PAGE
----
Re-Signing Adrian Beltre Should Be Red Sox' Primary Focus Due to Weak Class of Free-Agent Replacements The Red Sox already lost a big piece of their offense this winter when catcher Victor Martinez signed with the Detroit Tigers last week. Now that V-Mart is gone, it would be a shame if Boston didn’t re-sign All-Star third baseman Adrian Beltre, too.

Unlike the decision to let Martinez walk, which actually wasn’t a bad move at all, allowing Beltre — who had one of the best seasons for a Red Sox third baseman in franchise history — to leave would be devastating. The 31-year-old hit .321 with 28 homers, 102 RBIs and a league-leading 49 doubles last year, all while playing sensational defense at the hot corner.

If Beltre signs elsewhere, the crop of available free agents to take over third base in Boston is very thin.

Miguel Tejada is quite possibly the best available candidate on the market (besides Beltre), but his .312 on-base percentage in 2010 — combined with his 37-year-old body — doesn't exactly raise the eyebrows.

Following Tejada on the lackluster list of viable options are Jorge Cantu, Ty Wigginton and Pedro Feliz. Cantu started hot for the Marlins last year, but finished with just a .696 OPS after being traded to the Rangers on July 29. Wigginton made his first All-Star team for the Orioles last year, but ended up hitting a measly .248 with only eight homers after the break. And Feliz — well let's just say the longtime role player looked like a 35-year-old with back problems in 2010.

The lack of depth at in the market at third base, combined with the interest other teams have shown in Beltre, leads to the speculation that Boston may decide to move Kevin Youkilis to the hot corner, and sign a new first baseman. Youk has already said he's willing to move across the diamond, giving GM Theo Epstein added flexibility this winter.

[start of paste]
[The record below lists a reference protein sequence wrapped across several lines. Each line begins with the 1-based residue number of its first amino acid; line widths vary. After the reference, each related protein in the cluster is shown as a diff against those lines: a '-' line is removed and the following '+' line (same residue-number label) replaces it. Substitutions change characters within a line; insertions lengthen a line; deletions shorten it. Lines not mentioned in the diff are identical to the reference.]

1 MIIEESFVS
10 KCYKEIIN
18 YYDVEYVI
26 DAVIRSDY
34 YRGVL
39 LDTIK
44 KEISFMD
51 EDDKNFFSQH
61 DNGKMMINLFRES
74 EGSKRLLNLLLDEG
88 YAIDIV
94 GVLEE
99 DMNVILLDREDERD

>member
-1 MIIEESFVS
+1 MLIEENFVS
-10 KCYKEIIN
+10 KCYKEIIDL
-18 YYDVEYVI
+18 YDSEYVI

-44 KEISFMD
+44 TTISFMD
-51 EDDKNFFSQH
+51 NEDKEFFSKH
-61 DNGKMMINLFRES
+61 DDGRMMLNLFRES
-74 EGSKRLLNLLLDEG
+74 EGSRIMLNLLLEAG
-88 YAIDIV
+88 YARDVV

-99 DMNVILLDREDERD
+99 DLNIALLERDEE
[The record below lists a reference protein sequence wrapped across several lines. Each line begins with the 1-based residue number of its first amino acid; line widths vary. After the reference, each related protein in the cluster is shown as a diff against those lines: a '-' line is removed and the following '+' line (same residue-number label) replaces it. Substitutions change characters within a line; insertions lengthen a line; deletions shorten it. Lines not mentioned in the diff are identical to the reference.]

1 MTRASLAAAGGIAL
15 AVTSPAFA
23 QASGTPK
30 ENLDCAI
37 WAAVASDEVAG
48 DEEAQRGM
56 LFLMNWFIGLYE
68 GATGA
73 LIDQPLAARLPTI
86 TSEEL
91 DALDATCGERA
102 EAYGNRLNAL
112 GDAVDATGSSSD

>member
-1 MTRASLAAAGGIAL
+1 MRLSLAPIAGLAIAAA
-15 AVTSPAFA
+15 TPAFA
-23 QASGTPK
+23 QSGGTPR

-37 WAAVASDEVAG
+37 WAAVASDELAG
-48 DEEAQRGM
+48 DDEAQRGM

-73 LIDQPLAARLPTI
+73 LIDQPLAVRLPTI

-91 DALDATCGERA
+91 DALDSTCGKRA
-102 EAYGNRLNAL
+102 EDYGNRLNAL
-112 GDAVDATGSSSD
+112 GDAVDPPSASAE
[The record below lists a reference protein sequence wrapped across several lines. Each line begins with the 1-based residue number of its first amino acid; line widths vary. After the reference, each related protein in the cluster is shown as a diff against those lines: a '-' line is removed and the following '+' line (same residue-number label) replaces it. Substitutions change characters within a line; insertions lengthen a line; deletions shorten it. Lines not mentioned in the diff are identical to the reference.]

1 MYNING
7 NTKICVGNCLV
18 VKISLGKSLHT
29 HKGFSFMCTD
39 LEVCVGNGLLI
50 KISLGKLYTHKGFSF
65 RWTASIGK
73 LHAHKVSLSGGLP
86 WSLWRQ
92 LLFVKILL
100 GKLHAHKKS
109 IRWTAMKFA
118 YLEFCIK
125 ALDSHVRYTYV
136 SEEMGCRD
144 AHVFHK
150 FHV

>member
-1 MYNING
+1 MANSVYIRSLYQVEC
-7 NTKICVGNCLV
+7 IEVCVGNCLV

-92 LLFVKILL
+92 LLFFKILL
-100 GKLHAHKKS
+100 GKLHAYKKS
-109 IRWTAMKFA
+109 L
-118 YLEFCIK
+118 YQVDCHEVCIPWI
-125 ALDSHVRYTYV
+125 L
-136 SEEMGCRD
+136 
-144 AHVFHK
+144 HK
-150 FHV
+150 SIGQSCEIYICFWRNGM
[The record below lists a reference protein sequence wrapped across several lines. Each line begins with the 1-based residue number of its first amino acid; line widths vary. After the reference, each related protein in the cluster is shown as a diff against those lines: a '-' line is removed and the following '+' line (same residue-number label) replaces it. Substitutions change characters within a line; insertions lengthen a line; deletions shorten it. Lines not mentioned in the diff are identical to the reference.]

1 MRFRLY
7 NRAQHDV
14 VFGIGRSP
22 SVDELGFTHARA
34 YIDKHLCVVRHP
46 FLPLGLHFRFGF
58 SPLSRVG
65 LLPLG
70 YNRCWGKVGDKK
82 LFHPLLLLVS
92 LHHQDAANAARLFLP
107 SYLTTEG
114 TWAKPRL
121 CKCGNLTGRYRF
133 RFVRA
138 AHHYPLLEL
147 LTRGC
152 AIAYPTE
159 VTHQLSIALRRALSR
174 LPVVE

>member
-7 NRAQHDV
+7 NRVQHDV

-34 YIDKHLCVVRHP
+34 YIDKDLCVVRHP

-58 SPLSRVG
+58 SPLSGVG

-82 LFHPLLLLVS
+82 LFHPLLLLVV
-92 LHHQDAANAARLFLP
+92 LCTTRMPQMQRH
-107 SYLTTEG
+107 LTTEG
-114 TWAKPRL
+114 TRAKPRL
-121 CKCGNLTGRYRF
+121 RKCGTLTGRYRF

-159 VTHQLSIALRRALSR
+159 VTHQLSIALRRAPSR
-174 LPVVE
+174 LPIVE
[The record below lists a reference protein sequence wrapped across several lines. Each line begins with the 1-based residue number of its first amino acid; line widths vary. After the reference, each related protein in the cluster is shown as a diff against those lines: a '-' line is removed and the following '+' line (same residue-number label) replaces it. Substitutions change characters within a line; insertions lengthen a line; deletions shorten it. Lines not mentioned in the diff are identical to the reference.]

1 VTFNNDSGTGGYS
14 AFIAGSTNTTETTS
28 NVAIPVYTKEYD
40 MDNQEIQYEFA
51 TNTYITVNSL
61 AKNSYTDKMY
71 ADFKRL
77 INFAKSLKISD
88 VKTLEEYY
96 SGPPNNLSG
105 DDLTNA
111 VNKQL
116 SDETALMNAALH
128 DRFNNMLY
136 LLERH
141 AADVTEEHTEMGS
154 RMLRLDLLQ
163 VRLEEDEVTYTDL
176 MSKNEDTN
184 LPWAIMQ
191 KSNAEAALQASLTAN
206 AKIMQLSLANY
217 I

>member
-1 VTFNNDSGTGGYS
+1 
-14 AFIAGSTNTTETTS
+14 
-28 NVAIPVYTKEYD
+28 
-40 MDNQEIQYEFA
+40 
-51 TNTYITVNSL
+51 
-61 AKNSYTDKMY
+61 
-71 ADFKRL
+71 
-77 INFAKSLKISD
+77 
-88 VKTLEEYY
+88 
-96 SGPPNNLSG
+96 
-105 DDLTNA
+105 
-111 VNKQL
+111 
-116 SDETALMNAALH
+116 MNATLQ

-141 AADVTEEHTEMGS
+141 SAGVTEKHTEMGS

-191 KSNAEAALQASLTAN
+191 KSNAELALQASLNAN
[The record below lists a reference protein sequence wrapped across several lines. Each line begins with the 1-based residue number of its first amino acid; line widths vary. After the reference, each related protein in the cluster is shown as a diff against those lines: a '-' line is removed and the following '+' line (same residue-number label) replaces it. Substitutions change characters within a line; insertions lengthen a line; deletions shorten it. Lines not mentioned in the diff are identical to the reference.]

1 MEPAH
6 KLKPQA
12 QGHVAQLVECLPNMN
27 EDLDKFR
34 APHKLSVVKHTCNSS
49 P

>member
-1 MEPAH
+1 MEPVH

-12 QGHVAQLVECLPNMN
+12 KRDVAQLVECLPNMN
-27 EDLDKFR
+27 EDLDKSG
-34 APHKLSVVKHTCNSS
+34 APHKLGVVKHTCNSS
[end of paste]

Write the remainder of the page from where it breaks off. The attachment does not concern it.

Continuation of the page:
Unfortunately, the group of potential free-agent first basemen is almost as weak as the market at the hot corner.

Adam Dunn is no slouch, but the slugger will certainly command top dollar this offseason, perhaps as much as or even more than Beltre will make. While Dunn has more power than Beltre, he is a defensive liability, and the fielding problems are compounded when Beltre's loss (and Youkilis' move to third) is factored in.

On the flip side, Rays first baseman Carlos Pena, another available free agent, is an excellent defender with tons of pop from the left side of the plate. But coming off a miserable season in which he hit .196, Pena's struggles would likely continue in the AL East, loaded with southpaws CC Sabathia, David Price, Ricky Romero and possibly Cliff Lee.

Paul Konerko is coming off a sensational 2010 season, but the 34-year-old is looking for a multi-year deal, and that simply does not make sense when a younger and more defensively able Beltre could be had at likely the same price.

As for Adam LaRoche, Derek Lee and Lyle Overbay, the remaining free-agent first baseman even worth mentioning, are all enormous downgrades from Beltre, and all nearing the twilight years of their modest careers.

So while the Red Sox definitely should be concentrating on signing an influential bat like Jayson Werth or Carl Crawford, it would be prudent for Boston to dump a boatload of money at Beltre's feet as well.

Compared to his competition, he's just about the only guy that deserves it.

Should re-signing Adrian Beltre be the Red Sox' primary focus now that Victor Martinez is gone? Share your thoughts below.